“Coming from a corporate chain environment, I was surprised how many independent operators did not run a P & L and did not know where their money was.” ~ Audrey Worthington
Audrey Worthington of SGC Foodservice (Springfield Grocer Company) which is based in Springfield, Missouri is AFDR’s DSR of the Month for January 2024, earning her a permanent place in the AFDR DSR Hall of Fame.
Worthington’s territory includes Columbia to Booneville, MO, with some customers in the St. Louis area which is around 3 hours/170 miles away. She has a combination of accounts in rural areas and some in the city.
Audrey got her start in sales and customer service when she was twelve selling and cutting Christmas trees. During high school and college, she worked at Baskin-Robbins where she was promoted to manager of the store her senior year in college. After graduating college, she tried her hand in the banking business and learned that sitting behind a desk was not her cup of tea. Audrey then worked for Papa Murphy’s as an assistant manager, then became an operations specialist covering the entire country, and then ended up in Kansas City as the market coordinator.
A DSM friend of hers talked her into applying for a DSR job at Sysco, which she worked at for five years before going to work at SGC Foodservice. She has been with SGC for six years now and absolutely loves the family-owned culture.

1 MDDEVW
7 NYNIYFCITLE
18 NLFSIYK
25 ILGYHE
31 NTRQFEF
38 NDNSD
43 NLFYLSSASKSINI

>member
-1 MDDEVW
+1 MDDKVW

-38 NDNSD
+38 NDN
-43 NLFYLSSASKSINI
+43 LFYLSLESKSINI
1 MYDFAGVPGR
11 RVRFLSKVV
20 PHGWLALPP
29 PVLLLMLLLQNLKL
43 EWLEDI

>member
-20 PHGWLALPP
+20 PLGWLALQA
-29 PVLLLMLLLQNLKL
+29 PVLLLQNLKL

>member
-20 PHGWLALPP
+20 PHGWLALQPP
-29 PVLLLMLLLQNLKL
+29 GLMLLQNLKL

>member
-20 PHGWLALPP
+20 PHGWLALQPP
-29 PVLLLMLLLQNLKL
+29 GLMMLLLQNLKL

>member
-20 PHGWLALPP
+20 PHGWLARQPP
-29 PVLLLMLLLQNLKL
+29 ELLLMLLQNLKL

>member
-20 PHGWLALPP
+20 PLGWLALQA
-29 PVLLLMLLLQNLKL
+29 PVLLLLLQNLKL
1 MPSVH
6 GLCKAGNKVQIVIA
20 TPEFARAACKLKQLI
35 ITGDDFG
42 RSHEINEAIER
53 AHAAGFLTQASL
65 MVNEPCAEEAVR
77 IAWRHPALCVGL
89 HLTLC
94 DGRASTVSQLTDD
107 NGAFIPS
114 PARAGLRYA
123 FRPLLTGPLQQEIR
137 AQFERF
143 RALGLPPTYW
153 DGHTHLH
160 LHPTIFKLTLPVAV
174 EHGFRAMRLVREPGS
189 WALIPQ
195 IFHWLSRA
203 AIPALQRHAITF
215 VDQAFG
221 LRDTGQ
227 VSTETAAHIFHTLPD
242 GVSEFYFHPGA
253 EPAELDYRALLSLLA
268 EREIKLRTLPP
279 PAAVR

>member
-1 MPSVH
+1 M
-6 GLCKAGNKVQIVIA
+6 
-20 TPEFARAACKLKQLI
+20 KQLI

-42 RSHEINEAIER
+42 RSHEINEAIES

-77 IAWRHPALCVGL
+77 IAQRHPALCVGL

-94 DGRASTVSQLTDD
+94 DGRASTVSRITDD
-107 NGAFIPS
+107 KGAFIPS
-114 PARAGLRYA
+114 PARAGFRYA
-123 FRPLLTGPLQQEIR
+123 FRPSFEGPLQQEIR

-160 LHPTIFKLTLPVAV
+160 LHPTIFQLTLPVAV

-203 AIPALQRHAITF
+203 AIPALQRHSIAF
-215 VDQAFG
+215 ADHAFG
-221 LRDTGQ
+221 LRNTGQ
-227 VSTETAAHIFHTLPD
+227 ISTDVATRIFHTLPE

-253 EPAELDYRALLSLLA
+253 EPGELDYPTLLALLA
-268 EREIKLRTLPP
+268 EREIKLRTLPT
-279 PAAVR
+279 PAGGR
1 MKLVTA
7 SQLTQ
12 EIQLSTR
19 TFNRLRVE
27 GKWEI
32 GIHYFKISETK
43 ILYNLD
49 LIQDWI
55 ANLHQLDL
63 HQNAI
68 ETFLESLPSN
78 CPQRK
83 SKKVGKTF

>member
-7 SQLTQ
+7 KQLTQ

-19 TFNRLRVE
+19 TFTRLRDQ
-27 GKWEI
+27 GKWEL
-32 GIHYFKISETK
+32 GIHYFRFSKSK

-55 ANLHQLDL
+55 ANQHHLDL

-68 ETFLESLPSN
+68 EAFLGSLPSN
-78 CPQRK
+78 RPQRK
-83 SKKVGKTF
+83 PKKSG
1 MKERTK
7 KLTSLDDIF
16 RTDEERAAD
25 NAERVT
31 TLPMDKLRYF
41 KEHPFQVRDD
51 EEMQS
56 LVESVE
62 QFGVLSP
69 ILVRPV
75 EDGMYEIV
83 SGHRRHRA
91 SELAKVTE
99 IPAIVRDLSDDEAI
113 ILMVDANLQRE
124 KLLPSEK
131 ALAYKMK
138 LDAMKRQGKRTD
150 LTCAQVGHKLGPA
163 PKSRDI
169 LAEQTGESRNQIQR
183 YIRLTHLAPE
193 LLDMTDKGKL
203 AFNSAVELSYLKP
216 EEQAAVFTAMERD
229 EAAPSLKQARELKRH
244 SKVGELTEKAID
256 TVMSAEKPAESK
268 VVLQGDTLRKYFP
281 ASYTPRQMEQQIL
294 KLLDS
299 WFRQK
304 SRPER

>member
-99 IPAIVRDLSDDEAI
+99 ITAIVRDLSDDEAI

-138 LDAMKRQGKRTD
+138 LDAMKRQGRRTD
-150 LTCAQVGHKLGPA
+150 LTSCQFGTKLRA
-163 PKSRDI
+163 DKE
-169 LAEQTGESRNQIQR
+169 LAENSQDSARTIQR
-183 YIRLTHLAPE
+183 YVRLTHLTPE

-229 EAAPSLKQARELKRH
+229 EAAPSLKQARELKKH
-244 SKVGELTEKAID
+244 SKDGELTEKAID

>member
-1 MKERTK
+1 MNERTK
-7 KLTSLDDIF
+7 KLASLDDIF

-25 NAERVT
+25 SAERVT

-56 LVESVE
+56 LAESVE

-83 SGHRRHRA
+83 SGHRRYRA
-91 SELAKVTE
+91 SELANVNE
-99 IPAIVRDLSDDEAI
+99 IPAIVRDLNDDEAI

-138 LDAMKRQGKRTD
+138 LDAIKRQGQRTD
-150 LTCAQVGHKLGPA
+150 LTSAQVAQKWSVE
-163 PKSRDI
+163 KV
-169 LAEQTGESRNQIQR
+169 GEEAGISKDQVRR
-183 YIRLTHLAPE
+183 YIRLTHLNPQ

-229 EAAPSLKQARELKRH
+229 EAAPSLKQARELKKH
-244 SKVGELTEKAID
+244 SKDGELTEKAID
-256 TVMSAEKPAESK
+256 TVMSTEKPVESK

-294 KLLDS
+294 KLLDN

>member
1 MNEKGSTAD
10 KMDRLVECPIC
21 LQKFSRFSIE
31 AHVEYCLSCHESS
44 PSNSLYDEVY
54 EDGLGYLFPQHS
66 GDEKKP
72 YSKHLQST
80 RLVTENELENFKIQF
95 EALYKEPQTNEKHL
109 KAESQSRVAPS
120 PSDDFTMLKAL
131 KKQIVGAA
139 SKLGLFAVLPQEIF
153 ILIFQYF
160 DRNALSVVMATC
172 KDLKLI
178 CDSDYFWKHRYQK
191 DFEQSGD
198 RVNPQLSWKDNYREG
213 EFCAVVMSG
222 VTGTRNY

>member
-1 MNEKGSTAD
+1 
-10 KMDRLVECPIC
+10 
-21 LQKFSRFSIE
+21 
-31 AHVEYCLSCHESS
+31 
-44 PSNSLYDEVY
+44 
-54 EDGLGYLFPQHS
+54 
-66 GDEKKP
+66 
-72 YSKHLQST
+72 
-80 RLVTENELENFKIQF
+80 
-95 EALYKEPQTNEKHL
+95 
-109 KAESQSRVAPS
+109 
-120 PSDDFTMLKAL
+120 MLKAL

Topics Audrey and DSR Dave discuss on this podcast:
- Worthington’s first few years as a DSR and how she dealt with the surprises and hurdles.
- Coming from a corporate chain environment, Audrey was surprised and baffled that Independent operator customers did not run a P&L or understand where their money was.
- Operators jumping from vendor to vendor trying to save a penny.
- Coming from an organized operation like Papa Murphy’s to working with many independent operators seemed like chaos.
- Audrey had to learn how to take a chill pill because she came out of training being a little too tenacious for prospects and customers.
- Learning to balance how often to call on a prospect so they do not feel pressured.
- Learning about products was all about asking the right questions from operators, buyers, and fellow sales reps.
- Understanding which product a customer might be using because there are so many to choose from. Audrey used a chicken tender as an example. GREAT INSIGHTS FROM WORTHINGTON IN THIS SEGMENT.
- Took her around two to three years for things to begin to click and to be comfortable with most aspects of the job.
- Working with brokers has been a great sales tool for Audrey and she explains in detail how she worked with and managed brokers.
- Create a list of questions before you work with a broker or talk with your buyer about products.
- Help buyers get rid of products that are slow moving and they will help you with bringing in new products.
- DON’T BE SHY ABOUT ASKING TOO MANY QUESTIONS!!
Be a Resource and SELL SOMETHING!!